Hurst and Co Publishers (August 2010)
This is not a book about philosophy and war. It is a book on contemporary conflict in which the author invokes philosophy to help understand the problems that we face in fighting war today.
Barbarous Philosophers sets out to discuss the nature of war through the work of sixteen philosophers from Heraclitus in the sixth century BC to the philosopher-physicist Werner Heisenberg writing in the 1950s. Each section begins with a brief epigram representative of each writer's thinking. The contention of the book is that war, as opposed to warfare, is largely an invention of philosophy - our reflection on organised collective violence that date from the time we emerged from the hunter-gatherer stage of development and created the first civilisations centred around city life. The Greek philosophers were the first to invent what Pascal called the 'rules' of war and in representing the nature of war they also influenced how it was conducted to the extent that generals allowed their minds to be shaped over time by the work of philosophy.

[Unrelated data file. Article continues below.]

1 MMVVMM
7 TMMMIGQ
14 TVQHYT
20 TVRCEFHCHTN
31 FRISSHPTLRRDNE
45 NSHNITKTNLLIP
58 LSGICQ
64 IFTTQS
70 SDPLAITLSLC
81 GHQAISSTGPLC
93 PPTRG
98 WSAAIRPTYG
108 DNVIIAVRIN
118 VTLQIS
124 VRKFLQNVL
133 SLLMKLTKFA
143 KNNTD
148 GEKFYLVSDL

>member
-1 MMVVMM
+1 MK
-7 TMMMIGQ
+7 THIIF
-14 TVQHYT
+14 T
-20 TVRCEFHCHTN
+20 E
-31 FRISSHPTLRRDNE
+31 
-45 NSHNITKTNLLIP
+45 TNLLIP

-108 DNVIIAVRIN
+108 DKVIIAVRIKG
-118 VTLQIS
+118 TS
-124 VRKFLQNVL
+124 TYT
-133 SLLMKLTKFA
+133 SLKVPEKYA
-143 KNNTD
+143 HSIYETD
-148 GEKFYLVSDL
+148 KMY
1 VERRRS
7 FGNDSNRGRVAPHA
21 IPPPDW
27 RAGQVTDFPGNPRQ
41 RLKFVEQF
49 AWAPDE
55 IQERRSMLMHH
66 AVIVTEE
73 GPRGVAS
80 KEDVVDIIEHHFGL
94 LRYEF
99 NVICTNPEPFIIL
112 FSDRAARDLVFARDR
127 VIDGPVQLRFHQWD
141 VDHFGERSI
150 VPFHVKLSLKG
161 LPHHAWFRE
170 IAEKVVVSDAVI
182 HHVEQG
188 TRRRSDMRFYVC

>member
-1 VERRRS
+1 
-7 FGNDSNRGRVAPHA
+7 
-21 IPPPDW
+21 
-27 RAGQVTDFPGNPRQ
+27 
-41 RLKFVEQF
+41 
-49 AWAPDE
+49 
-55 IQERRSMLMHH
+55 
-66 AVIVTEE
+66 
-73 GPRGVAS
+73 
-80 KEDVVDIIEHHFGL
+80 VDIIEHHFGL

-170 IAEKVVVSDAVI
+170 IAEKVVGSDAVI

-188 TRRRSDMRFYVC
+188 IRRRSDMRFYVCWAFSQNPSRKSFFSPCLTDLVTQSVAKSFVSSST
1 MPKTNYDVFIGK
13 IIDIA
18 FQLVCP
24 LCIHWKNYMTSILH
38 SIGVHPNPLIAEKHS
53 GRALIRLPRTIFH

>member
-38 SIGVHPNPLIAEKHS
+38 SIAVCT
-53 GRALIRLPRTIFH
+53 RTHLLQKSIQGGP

The purpose of philosophy, writes Herbert Simon, is to understand meaningful simplicity in the midst of disorderly complexity. Behind the flux of everyday life there is an 'ordered' existence which it is the task of philosophy to uncover if it can. Behind the ever changing character of war lies its nature that needs to be grasped if it is to be waged successfully.
Christopher Coker is professor of international relations at LSE.
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'Like Plato synthesising Parmenides' world of eternal being and Heraclitus's world of constant change, Coker compels his readers to think through what Clausewitz and Sun called the enduring nature, yet ever-changing character of war. A splendid introduction for specialists and non-specialists alike'.
Professor Karl F Walling, United States Naval War College